I had known Chris Langan a couple of years, from the Willie Clancy Summer School and his frequenting Henrietta Street each summer; so, when planning a visit to Toronto in the summer of 1989, I made a definite promise to myself to call in and see him, if this was at all possible, while there.
Well, it just so happened that luck was with me, as the house in which I was holidaying was a mere three miles down the road from Chris’s own house.
My few visits to Chris during that week were very enjoyable and informative, as Chris had such a lot to show and tell – not only in relation to piping, but also about places of interest and beauty in Toronto and its surrounding areas.
I reckon I paid him about four visits in all. On one occasion we must have spent about two hours below in his workshop, with Chris guiding me through some finer points in reedmaking – a skill I cannot seem to get the hang of! On another visit he strapped on a set of pipes and played for me some of his own tunes, composed by himself; ‘Henrietta Street’ and ‘Dan O’Dowd’ are the only two that come to mind now, but I’m sure there were many more. He was disappointed I did not have my own set of Johnny Bourke pipes with me bit it did not take him long to root around downstairs in his workshop and produce a bag, bellows and chanter for my use that week.
The chanter was perfect – made of iron-wood by Chris himself; it played very softly and sweetly. I found it hard to put the thing down! Chris proved a great teacher. With such a quiet gentlemanly nature he could put any pupil at their ease. In my short stay there he gave me some very useful and valuable tips on chanter playing.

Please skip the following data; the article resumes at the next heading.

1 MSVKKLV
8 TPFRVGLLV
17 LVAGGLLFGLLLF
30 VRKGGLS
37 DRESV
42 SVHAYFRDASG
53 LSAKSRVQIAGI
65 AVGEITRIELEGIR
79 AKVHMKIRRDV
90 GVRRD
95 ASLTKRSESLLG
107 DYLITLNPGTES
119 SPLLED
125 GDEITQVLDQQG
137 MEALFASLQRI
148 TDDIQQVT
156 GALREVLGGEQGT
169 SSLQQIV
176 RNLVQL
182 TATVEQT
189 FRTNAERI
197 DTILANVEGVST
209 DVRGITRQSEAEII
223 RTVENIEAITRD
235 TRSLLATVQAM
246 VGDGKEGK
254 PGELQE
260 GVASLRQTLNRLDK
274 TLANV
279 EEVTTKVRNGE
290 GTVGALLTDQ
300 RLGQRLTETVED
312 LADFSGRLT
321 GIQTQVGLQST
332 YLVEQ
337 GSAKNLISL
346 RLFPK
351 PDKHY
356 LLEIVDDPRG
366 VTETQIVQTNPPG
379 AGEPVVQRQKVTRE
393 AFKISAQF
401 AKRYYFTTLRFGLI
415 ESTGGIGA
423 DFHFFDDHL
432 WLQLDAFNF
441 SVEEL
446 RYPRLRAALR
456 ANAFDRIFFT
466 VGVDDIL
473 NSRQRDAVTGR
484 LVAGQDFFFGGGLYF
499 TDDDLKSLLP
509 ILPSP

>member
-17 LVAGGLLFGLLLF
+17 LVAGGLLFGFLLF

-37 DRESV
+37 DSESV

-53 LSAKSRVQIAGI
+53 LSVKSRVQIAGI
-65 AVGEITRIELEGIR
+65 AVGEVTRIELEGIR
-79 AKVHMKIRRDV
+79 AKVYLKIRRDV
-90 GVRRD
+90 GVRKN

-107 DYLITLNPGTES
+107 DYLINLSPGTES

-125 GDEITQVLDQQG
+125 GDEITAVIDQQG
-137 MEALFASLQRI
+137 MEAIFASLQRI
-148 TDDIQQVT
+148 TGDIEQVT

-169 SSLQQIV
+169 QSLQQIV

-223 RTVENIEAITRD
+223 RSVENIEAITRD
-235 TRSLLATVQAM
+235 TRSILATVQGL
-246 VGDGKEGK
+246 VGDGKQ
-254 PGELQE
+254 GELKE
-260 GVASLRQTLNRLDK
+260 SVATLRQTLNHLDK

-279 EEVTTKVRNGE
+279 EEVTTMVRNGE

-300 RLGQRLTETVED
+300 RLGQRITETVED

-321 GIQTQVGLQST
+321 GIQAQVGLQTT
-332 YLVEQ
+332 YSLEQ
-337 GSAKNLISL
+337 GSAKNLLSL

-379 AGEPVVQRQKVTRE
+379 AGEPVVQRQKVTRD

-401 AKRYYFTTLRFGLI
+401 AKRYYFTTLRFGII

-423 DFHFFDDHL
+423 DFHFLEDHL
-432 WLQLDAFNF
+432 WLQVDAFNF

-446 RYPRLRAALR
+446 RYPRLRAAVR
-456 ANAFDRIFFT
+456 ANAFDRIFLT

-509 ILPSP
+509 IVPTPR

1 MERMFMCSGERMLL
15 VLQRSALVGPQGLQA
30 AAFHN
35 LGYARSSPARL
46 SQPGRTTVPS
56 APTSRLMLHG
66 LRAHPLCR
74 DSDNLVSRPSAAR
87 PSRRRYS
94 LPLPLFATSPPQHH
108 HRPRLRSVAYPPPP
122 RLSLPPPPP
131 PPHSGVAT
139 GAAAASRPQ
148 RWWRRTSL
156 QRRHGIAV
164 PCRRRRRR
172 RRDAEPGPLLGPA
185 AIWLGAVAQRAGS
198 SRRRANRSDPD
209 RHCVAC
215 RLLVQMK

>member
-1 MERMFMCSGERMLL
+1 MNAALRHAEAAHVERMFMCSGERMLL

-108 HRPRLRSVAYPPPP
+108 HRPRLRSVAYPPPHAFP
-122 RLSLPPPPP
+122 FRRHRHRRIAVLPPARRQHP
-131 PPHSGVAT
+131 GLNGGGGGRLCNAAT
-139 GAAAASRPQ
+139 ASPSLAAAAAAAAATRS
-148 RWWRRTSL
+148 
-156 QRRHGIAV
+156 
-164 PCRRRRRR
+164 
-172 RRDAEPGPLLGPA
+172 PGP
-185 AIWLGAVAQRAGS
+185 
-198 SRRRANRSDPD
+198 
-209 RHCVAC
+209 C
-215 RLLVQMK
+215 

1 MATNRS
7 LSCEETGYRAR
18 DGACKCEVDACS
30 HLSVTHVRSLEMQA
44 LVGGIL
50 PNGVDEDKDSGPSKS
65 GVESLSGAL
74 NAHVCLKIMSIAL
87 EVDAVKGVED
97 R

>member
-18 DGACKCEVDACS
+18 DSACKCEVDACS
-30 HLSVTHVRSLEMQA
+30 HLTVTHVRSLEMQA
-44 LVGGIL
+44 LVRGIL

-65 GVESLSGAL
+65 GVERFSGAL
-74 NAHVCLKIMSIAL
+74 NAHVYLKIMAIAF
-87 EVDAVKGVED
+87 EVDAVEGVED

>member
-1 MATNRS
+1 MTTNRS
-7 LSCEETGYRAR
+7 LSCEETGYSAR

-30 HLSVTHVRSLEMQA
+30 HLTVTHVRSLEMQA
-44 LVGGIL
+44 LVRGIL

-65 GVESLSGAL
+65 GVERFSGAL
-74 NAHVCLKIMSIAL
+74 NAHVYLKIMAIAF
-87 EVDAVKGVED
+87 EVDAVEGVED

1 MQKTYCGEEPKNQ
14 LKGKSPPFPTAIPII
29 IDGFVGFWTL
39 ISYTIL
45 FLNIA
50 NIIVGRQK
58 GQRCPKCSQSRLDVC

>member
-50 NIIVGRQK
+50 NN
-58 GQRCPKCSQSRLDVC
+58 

The highlight of the week was meeting a group of Toronto pipers which gathered every Tuesday evening in Chris Langan’s kitchen. There was a great mixture among them – some fine pipers, some beginners. We spent the evening playing together the tunes we knew and swopping those some of us didn’t know. Chris, being the ‘host’ of the evening, was definitely not one to take the limelight, preferring to quietly go about his business of giving lessons to the beginners, dropping some words of advice to others and generally making everyone feel relaxed and comfortable. It was obvious the Toronto pipers had great respect and admiration for Chris – him being a kind of focal point for their piping.
On my last day in Toronto I called to say goodbye to Chris and to thank him for his time and attention. He had ready for me, on my calling, a manuscript with all his own tunes written down in it, and also a tape of himself playing each tune – in case I had difficulty with the note-reading. I remember him making me promise not to play the tape to anyone else, especially not another piper. But the greatest memento of my visit there, apart from my memories, was the iron-wood concert pitch chanter I had played all week. Chris insisted on me taking it home with me, as a parting gift and memento of my visit to Toronto.
I have met Chris since, in the Willie Clancy Summer School and the ‘Club’ and I was very proud to tell him that I was still playing his chanter, with the same reed still intact and it sounding just fine. I think he was half-surprised, half-amused to hear this, for he replied: “Of all the reeds I’ve made in all these years, I would have to end up giving the only decent one away!”
Deirdre Leech (An Píobaire, Vol 3, no. 11 July 1992)